> Business Ingenuity
Fraud & Scams
Old Wives' Tales
Radio & TV
"If you build a better mousetrap, the world will beat a path to your door," so they say. These are tales about ingenuity, one-upmanship, and just plain business savvy.
Alka-Seltzer dramatically increased their sales by instructing consumers to use two tablets instead of one.
Competitor one-ups a firm proud of its new thin wire by drilling a hole through it.
Know Where Man
Famous fix-it man charges $1 for marking an 'X' and $4,999 for knowing where to make it.
Meaner Than a Junkyard God
Henry Ford used to take apart junked cars in search of parts that had held up too well.
The setback of a workman's illiteracy frees him to become a success in another field.
Crafty workman ensures he will be paid for his chimney work by boobytrapping the job.
Movers and Salt Shakers
Job applicant who salts his food before tasting it is rejected by business tycoon.
No'ing the Drill
Fired oil rig worker gains revenge on former bosses by dropping a piece of equipment in the well.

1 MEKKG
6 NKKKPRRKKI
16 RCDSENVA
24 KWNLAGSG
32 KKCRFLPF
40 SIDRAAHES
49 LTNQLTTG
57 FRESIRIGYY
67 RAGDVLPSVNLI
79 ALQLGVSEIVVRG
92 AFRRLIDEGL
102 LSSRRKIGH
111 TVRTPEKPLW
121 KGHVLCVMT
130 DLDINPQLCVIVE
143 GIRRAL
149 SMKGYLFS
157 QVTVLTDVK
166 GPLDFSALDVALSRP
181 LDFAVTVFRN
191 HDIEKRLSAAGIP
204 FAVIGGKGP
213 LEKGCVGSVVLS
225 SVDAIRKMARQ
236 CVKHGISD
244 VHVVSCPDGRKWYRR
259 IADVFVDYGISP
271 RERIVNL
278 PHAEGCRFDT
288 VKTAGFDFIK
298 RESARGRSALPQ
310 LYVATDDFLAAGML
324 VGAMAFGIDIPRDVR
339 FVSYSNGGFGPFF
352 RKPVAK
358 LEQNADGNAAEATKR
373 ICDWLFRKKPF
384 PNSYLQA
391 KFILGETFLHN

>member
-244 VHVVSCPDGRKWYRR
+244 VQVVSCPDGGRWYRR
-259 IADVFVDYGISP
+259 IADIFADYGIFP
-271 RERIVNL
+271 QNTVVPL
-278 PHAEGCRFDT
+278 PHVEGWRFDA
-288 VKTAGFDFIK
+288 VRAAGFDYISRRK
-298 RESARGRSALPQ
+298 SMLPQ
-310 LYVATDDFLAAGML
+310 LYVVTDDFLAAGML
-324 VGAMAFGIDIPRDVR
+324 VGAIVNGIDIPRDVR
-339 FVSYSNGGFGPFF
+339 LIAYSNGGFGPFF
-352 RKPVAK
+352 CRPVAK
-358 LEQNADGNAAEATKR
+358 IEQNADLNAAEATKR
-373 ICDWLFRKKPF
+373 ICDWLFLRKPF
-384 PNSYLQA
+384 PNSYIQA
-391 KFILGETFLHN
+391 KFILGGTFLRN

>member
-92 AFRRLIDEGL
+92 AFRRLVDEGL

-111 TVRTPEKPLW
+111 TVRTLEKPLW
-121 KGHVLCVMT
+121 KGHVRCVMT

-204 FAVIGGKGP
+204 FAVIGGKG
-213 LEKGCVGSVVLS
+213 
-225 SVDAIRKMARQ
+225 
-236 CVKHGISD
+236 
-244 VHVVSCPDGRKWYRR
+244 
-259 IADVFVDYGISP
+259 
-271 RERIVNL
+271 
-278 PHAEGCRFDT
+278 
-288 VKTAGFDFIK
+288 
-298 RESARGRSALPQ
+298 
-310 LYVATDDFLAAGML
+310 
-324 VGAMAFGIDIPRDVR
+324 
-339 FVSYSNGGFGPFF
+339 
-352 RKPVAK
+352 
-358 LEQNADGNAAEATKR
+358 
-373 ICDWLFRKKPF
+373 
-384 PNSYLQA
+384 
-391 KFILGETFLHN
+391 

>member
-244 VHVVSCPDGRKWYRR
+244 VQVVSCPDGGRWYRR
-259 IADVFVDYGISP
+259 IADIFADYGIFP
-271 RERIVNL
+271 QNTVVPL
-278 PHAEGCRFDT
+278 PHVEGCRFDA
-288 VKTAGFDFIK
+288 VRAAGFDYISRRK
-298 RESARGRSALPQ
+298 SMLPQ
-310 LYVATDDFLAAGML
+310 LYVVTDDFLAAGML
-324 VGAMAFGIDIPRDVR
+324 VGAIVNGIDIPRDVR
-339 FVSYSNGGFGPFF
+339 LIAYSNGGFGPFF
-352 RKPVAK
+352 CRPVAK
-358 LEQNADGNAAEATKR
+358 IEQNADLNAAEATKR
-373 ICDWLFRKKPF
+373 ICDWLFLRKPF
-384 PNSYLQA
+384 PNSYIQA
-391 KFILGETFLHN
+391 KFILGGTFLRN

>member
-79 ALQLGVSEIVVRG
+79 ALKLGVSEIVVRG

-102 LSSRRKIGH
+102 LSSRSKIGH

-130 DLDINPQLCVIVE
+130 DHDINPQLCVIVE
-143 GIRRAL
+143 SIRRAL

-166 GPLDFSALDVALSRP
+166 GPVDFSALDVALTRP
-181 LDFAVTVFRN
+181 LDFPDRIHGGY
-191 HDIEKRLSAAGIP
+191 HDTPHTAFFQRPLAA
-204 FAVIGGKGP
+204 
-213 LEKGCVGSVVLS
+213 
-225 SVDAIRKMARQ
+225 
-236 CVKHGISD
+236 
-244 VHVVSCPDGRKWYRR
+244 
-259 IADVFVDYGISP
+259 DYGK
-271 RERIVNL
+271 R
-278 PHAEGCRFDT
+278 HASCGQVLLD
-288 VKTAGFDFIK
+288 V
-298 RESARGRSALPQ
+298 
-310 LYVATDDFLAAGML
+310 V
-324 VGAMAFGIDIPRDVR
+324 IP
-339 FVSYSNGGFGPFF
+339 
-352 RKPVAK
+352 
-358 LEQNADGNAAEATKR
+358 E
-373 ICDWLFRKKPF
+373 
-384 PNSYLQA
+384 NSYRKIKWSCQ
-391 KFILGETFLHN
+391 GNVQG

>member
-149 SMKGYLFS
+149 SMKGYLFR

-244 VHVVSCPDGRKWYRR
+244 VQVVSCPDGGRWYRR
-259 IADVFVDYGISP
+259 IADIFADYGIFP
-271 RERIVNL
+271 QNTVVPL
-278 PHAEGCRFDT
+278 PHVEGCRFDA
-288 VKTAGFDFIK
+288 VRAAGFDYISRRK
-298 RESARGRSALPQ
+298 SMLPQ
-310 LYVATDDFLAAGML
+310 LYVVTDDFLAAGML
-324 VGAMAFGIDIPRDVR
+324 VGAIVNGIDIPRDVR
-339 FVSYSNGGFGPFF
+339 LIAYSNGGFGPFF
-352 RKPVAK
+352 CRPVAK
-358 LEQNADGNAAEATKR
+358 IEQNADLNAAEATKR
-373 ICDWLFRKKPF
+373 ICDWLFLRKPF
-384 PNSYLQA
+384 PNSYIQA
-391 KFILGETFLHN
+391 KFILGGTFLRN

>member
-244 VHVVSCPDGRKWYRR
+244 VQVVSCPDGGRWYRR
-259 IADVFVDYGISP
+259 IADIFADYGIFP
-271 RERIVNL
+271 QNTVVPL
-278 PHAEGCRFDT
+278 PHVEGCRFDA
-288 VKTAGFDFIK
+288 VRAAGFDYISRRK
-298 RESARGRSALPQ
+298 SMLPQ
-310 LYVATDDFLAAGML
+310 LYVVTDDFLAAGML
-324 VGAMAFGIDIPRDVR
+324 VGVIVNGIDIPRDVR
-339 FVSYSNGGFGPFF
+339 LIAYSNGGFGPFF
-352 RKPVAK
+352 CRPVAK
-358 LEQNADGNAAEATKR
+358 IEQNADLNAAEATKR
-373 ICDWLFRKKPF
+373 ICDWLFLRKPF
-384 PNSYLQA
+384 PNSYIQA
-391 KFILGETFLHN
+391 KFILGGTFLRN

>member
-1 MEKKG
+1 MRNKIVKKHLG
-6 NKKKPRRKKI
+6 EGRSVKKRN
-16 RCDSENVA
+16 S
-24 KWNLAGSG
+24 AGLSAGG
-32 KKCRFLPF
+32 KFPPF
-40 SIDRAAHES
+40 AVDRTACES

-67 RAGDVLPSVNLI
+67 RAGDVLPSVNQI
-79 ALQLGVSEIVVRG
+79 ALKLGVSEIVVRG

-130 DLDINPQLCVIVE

Blue Collar Innovation
Low-level employee suggests simple yet brilliant innovation that increases the profits of a successful company many times over.
The Write Stuff
NASA spent millions of dollars developing an astronaut pen which would work in outer space, while the Soviets solved the same problem by simply using pencils.
Made in USA
Japan renamed a town 'Usa' so that it could legitimately identify its exports as being "Made in USA."
The Terminated Contractor
Wife of deceased contractor brings him to work then asserts company must pay for his time.
Coca-Cola came to be bottled when a stranger sold a two-word remarkable idea to the company: "Bottle it."
Instant cake mixes sold poorly until one food company decided to require the addition of a fresh egg to their product.
Urban Legends Reference Pages © 1995-2013 by Barbara and David P. Mikkelson.
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